After court appeal ANC decides to allow Zuma no confidence vote — but in February

South Africa’s highest court, the Constitutional Court, last week agreed to hear an application about a motion of no confidence in President Jacob Zuma. A High Court judge’s findings suggested that “the public are entitled to hear the debate” as the Constitution enjoins South Africans to prevent the suppression of “the dignity of even a single voice expressing a different perspective”.

The ruling African National Congress (ANC) in November used its parliamentary majority to shut down a no confidence debate assessing ANC leader Jacob Zuma’s continued suitability for the job of president of South Africa. Section 102 of South Africa’s Constitution allows for a vote on a motion of no confidence in parliament’s National Assembly. If, after debate, the motion is passed, the president, cabinet and deputy ministers have to resign.

Jordi Matas - Demotix

No confidence debate will discuss Zuma’s suitability as president (Jordi Matas – Demotix)

In its rejection of opposition parties’ proposal, the ANC argued that the motion would be “frivolous” as its aim was “to try the President in a court of public opinion and tarnish his image and that of the ANC in the media”.

Eight of the eleven opposition parties in parliament, led by the official opposition Democratic Alliance, brought an urgent application in the Western Cape High Court to instruct the speaker of parliament to allow the motion. Judge Dennis Davis could not find in the applicants’ favour, as the rules of parliament do not make provision for no confidence motions.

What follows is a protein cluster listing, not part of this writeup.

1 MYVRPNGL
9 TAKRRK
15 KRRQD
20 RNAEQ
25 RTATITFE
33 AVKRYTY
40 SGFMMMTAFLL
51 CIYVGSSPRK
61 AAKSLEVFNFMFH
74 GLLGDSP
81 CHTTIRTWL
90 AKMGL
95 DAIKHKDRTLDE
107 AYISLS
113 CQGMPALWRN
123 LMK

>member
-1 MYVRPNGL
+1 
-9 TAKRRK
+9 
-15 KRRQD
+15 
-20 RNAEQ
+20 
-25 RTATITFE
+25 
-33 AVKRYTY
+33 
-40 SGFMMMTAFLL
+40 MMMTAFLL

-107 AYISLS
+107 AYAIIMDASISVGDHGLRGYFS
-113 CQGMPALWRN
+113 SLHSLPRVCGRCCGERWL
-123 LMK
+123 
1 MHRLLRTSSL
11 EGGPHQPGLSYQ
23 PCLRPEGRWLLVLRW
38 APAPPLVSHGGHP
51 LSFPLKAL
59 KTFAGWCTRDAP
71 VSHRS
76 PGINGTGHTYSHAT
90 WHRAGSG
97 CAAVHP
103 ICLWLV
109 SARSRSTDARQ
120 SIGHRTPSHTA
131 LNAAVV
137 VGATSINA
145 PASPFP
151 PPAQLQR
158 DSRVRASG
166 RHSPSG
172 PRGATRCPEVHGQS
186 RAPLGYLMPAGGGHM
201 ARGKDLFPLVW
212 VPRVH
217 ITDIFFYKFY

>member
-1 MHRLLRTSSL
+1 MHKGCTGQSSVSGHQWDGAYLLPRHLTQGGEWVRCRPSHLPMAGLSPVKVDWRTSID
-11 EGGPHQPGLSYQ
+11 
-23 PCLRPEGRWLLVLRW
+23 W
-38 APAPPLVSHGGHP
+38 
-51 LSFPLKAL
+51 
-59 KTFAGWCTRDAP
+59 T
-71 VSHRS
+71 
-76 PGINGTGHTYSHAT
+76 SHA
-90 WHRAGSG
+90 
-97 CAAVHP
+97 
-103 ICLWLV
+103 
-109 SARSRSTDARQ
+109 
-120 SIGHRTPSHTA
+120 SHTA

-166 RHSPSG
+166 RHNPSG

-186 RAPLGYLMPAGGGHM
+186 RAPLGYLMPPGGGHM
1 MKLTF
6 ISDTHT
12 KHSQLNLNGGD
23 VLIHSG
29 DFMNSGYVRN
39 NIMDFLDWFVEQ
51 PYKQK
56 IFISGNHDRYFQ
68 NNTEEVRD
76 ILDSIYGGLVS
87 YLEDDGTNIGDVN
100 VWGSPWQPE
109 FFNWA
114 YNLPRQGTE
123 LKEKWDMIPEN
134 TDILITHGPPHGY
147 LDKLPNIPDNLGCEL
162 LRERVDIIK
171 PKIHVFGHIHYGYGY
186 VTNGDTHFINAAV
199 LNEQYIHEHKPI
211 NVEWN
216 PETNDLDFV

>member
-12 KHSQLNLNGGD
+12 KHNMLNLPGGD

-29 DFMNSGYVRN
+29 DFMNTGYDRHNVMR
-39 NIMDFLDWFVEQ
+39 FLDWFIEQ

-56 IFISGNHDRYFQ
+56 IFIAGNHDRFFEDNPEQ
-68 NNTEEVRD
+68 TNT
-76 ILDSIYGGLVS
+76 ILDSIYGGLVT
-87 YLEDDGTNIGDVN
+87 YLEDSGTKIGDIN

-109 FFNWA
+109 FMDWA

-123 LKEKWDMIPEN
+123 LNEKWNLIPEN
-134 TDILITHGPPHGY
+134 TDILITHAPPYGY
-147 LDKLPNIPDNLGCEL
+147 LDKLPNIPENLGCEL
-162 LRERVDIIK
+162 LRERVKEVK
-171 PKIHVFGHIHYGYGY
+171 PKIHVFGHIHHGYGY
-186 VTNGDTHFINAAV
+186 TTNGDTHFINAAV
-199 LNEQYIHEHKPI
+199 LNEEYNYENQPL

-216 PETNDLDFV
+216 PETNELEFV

However, he added that “when political parties, who represent approximately a third of the electorate, decide to initiate a motion, and to seek wider support for the motion on matters of such importance, that too is their right.

“The […] people are entitled, as citizens of South Africa, to hear what our national representatives have to say about a matter of such pressing importance. Of course, once the debate takes place and reasoned voices across the floor are heard, the majority may well vote the matter down and that would be the end of it.  But what cannot be justified is that the debate should not be allowed to take place.”

Meanwhile, the ANC changed its position and “welcomed” the debate, but proposed that it only takes place during the next parliamentary session in February 2013.

The party is currently engaged in a bruising jockeying for positions in the run-up to its elective conference in December, where Zuma’s deputy, Kgalema Motlanthe, may challenge him. The opposition to the debate suggested that Zuma’s hold on the party may be more tenuous than his allies want others to believe. His parliamentary lieutenants seem to have realised this, prompting their volte-face on the debate. Their insistence on scheduling the debate next year nevertheless still suggests fear that it may worsen intra-party divisions.

Opposition parties’ application to the Constitutional Court will be heard in March next year.